A zone is a focal region of the ultrasound beam. An ultrasound beam can be directed and focused at a transmit focal zone position. The axial length of the transmit focal zone is a function of the width of the transmit aperture.|
The field to be imaged is deepened by focusing the transmit energy at progressively deeper points in the body, caused by the beam properties. Typically, multiple zones are used. The main reason for multiple zones is that the transmit energy needs to be greater for points that are deeper in the body, because of the signal's attenuation as it travels into the body.
||Near zone - the region of a sound beam in which the beam diameter decreases as the distance from the transducer increases (Fresnel zone).|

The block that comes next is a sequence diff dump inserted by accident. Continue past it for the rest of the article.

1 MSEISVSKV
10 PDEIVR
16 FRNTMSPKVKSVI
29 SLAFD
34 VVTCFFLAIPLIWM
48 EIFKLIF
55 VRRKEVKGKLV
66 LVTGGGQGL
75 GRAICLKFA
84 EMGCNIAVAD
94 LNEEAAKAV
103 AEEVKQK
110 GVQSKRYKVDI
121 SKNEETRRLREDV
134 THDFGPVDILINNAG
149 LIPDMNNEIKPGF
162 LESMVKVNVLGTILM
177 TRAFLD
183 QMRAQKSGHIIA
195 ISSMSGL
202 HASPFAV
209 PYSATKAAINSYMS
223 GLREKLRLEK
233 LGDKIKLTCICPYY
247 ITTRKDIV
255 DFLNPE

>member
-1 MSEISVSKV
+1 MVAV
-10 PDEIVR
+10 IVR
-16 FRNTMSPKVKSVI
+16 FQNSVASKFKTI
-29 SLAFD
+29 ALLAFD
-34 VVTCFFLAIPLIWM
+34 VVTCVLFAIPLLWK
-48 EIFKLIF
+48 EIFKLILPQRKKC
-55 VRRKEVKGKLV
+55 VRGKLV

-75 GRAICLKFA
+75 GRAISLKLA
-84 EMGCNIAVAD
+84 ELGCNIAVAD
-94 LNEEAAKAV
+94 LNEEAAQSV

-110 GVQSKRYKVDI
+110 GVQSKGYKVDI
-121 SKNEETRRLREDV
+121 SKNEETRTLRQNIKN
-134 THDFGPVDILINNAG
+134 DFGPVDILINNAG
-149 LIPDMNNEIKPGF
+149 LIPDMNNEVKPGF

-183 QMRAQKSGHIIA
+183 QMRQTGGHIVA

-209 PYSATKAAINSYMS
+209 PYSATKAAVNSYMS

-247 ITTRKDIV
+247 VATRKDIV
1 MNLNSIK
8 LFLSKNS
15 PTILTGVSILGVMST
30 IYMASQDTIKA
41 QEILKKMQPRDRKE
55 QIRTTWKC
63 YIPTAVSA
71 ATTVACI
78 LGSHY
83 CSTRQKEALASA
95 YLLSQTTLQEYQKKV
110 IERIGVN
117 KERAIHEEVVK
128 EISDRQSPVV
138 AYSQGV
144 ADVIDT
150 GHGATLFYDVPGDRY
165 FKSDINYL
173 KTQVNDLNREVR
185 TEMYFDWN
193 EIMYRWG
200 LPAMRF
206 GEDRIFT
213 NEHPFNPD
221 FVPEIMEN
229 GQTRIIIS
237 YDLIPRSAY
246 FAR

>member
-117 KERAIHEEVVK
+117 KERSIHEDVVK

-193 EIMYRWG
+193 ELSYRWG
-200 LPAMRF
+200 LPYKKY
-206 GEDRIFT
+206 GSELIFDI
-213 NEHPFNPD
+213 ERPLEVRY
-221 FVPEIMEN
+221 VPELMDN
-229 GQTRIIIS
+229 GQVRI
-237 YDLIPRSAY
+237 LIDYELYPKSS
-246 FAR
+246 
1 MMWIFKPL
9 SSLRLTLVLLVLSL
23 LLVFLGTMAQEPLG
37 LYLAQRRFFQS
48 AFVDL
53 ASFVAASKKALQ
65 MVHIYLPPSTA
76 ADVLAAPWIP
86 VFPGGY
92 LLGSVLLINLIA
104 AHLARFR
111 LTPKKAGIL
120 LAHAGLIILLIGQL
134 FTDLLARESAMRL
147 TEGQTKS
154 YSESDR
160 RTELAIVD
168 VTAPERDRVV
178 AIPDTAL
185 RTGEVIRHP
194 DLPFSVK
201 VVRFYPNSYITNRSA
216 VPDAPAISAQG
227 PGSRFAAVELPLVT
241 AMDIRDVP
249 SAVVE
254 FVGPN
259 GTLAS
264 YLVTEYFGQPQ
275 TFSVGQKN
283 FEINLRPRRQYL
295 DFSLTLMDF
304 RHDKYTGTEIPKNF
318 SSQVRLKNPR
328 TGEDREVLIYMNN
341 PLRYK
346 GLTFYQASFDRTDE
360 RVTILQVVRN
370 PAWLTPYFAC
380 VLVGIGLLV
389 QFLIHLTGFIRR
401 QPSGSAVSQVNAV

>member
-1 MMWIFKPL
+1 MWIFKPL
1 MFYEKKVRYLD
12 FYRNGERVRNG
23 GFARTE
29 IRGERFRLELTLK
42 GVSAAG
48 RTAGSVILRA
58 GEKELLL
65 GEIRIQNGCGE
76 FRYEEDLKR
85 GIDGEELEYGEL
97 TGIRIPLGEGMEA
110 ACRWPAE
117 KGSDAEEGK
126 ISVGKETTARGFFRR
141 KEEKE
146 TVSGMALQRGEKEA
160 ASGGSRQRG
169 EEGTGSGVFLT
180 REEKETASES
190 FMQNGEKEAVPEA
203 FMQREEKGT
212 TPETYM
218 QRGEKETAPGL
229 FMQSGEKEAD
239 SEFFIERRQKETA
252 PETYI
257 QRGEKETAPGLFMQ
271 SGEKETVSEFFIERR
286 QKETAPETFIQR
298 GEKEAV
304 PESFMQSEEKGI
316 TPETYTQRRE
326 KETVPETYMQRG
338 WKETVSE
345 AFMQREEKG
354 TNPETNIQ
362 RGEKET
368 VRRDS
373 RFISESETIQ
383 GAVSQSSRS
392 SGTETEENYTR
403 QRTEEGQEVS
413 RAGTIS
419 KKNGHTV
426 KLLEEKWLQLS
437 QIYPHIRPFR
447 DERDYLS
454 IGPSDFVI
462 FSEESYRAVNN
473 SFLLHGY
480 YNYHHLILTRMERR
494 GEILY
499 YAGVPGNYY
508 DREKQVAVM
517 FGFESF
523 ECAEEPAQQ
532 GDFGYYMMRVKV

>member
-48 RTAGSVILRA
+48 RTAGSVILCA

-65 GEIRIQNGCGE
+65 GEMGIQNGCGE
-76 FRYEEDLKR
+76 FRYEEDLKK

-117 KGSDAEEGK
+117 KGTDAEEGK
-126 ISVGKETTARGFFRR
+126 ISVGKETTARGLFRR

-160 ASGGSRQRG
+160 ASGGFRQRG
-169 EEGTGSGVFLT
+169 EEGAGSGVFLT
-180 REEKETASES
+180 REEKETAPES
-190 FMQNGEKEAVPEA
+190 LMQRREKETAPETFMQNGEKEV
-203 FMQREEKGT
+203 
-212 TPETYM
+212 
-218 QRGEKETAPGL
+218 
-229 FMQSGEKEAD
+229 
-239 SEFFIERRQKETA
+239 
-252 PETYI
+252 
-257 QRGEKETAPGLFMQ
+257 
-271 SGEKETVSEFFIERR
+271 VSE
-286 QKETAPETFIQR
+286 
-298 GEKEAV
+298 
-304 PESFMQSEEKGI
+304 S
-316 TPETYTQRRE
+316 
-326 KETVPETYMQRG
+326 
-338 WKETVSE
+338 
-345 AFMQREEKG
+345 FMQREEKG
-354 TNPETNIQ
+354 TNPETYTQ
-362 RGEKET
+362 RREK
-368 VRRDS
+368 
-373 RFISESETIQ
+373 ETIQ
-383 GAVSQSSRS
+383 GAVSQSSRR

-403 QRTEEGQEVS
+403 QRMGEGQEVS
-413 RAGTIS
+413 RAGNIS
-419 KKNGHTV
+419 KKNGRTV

||Focal zone - the region where the beam diameter is most concentrated giving the greatest degree of focus. |
||Far zone - the region where the beam diameter increases as the distance from the transducer increases (Fraunhofer zone).|
The tightest focus and the narrowest beam widths for most conventional transducers are in the mid-field within the zone where the acoustic lens is focused. The ultrasound beam is less well focused and, therefore, wider in the near and far fields which are superficial and deep to the elevation plane focal zone. The beam width is greater in the near and far fields, making lesions in these locations more subject to a partial volume artifact.|
See also Derated Quantity.
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